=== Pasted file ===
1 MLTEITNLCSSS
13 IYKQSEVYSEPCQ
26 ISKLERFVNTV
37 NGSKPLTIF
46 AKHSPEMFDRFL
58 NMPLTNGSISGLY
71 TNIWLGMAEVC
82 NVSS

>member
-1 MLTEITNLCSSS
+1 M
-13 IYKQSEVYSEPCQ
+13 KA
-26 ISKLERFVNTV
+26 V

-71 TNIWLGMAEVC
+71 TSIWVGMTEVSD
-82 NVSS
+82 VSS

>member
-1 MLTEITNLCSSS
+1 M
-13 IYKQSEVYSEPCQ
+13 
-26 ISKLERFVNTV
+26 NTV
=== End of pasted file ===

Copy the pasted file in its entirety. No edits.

1 MLTEITNLCSSS
13 IYKQSEVYSEPCQ
26 ISKLERFVNTV
37 NGSKPLTIF
46 AKHSPEMFDRFL
58 NMPLTNGSISGLY
71 TNIWLGMAEVC
82 NVSS

>member
-1 MLTEITNLCSSS
+1 M
-13 IYKQSEVYSEPCQ
+13 KA
-26 ISKLERFVNTV
+26 V

-71 TNIWLGMAEVC
+71 TSIWVGMTEVSD
-82 NVSS
+82 VSS

>member
-1 MLTEITNLCSSS
+1 M
-13 IYKQSEVYSEPCQ
+13 
-26 ISKLERFVNTV
+26 NTV